I was in college and received a low draft number, so instead of waiting to get called up I voluntarily enlisted. I was initially placed on the USS John F. Kennedy, working in the shipyard, basically chipping paint all day. One day the chaplain saw me playing piano on a break. He asked, “Can you play church music? How’d you like to work for me?” I asked, “Would I have to chip paint? No? Then sign me up!” I ended up playing the organ for the church services and running the ship’s library. That was the start of my interest in ministry work.

What has been a pinnacle moment of your professional life?

I’ve been so privileged and honored to serve our Lord and our Church in so many ways— whether it’s serving a congregation, as a chaplain, as a vice president, or as an adjunct, it’s all good work. I get up each day and say, “Lord, thank you.”

What’s your approach to faith instruction at CUW?

I teach classes that are requirements for all non-church workers, so I have students with all kinds of faith backgrounds. I try to approach the class objectively by presenting the faith as a reality that has been brought to us by God through Christ and then passed on by way of the apostles’ teaching. We spend a good deal of time in class looking at and reading verses aloud. I take very seriously what Paul says in Romans 10, so I let them hear the Word.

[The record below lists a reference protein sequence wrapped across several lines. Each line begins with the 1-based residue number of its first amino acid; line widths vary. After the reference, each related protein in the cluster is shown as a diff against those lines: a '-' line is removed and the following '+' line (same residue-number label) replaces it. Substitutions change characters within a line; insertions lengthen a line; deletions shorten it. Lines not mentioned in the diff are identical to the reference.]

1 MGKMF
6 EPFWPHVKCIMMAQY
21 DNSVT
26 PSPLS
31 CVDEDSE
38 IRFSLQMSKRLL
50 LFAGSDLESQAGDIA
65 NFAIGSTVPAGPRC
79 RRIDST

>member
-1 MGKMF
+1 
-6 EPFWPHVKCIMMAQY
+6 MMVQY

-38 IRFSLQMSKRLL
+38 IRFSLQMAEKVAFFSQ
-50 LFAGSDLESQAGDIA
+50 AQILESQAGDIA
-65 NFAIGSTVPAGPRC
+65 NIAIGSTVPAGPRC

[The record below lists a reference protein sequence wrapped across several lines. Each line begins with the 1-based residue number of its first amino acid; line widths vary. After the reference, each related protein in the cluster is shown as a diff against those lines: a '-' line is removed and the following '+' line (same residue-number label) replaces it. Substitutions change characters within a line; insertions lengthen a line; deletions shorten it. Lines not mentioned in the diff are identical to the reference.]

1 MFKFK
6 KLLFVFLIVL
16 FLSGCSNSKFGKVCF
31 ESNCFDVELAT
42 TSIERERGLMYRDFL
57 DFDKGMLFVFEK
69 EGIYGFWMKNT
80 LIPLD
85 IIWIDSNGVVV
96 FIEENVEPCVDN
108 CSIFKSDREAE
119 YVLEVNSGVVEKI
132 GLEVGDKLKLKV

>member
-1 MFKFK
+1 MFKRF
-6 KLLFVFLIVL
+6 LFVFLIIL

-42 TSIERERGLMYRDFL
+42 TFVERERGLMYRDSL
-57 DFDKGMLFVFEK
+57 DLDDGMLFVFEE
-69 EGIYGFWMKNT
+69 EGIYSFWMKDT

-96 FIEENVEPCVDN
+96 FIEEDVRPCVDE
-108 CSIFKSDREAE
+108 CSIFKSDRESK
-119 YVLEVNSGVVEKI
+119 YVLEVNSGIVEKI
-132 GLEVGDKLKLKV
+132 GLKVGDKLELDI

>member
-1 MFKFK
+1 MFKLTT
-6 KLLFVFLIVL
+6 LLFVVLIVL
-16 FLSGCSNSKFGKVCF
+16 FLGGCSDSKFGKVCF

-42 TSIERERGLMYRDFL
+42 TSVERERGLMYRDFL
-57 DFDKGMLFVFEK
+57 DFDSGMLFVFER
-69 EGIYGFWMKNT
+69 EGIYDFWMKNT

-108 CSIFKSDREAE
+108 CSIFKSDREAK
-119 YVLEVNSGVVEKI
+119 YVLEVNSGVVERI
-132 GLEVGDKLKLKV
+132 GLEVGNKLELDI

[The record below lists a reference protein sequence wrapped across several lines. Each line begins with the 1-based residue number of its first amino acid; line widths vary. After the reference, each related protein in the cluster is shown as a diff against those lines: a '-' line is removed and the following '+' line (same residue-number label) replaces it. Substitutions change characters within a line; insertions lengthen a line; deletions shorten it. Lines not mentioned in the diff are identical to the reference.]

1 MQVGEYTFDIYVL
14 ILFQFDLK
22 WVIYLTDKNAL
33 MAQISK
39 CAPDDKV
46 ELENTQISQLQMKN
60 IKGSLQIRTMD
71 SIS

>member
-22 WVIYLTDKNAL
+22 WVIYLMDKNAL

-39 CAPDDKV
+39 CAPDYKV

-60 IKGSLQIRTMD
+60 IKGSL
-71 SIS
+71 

Celeste Cuffie (’08, ’12) They practice what they teach

Title: Professional Skills Consultant, Life Empowered
Subject area: Business

Why did you want to teach at Concordia?

I received my undergraduate degree from Concordia through the adult education program. From that time, I’ve always wanted to teach at Concordia. I really enjoyed my programs and Concordia University as a whole. Teaching was a way for me to give back to the place that poured so much into me.